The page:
A stint working abroad for a multi-national employer is usually regarded as a welcome opportunity by employees. Shorter-term placements overseas can be useful where specific expertise or resources need to be deployed quickly and for a defined period of time, for example, if a project needs to be set up or a critical role filled on a temporary basis. Employees can experience different working environments and build international networks without the upheaval and expense of a long-term assignment.
When deciding whether to send staff on short-term assignments, employers may have to factor in additional costs, particularly if it will incur additional expense such as providing staff with benefits to cover them overseas. But Matthew Hunt, a principal at Mercer, says the relative cost-effectiveness overall can be difficult to assess, given the rationale and objectives of assignments.
One issue employers must consider is what perks to provide to staff on short-term international assignments. One advantage is that many of the benefits an employee receives in their home country will remain in place because, for tax purposes, their status will not change unless they spend a whole year overseas. Under the terms of the social security agreements that exist within many countries, such benefits accrued in employees’ home country will also continue.
Where possible, home country retirement, death and disability cover should be maintained to minimise the impact on the employee.
Bob Sperl, a senior international consultant at Watson Wyatt, adds that most business travel insurance includes life insurance, with additional cover in case of accidents. Only if an employee were assigned somewhere dangerous might additional insurance be required. Kidnap insurance might also be prudent, as well as expenses to cover the cost of guidance from security organisations. However, these will be exceptional cases.
What employers need to provide in terms of private medical insurance (PMI) really depends on the country to which the employee has been assigned. Where possible, most organisations should try to keep employees in their home country plan. A European Health Insurance Card enables an employee to receive medical treatment in any EU country on the same basis that they are covered in the UK. Alternatively, a UK PMI plan may be extended to include overseas cover. In some cases, however, a fully-blown international PMI package may be necessary. This level of cover is essential if staff are sent to countries with is no state healthcare system, such as the United States.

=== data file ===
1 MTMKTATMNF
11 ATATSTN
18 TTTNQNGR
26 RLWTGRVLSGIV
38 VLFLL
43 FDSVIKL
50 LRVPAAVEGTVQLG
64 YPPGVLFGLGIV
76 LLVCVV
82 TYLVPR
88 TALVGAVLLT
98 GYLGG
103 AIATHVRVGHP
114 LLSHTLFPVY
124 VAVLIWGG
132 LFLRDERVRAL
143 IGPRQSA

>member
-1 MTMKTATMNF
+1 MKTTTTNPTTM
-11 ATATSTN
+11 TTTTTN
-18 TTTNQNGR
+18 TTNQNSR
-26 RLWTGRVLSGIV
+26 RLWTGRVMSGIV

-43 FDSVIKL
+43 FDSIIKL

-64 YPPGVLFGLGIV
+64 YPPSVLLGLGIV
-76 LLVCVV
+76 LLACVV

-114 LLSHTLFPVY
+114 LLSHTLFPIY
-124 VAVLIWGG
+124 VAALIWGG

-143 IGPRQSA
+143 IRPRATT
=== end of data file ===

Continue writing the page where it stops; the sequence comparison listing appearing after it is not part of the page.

While on assignment, employees may expect to be reimbursed for a range of expenses, including the cost of flights, accommodation and living expenses, often in the form of a daily allowance. For short-term stays, employers will usually pick up all accommodation costs, whether staff stay in a hotel or private residence on short-term leases. In contrast, long-term assignees are not expected to live permanently in a hotel. Instead, their employer would pay their relocation costs, but not all on-going living costs.
Some organisations simply let employees reclaim their costs on expenses, just as in their home country, but this system has the potential for abuse. Sperl says opportunities for “padding” should be kept to a minimum and receipts required. “Relying solely on the company’s business trip expense policy can often be an expensive and unnecessarily generous way for the company to reimburse staff for extended stays overseas,” says Hunt.
When sending staff overseas, therefore, employers should ensure they have a well-defined written policy, setting out its approach to all aspects of compensation and benefits EB If you read nothing else read this…
n Short-term placements are useful where there is a need for specific expertise.
n Employees’ will retain their usual cover for retirement, death and disability benefits.
n Employers will often cover a range of expenses such as flights, accommodation and daily living expenses.
n Private medical insurance is essential for certain countries, but staff can be covered in EU countries on the same basis as in the UK.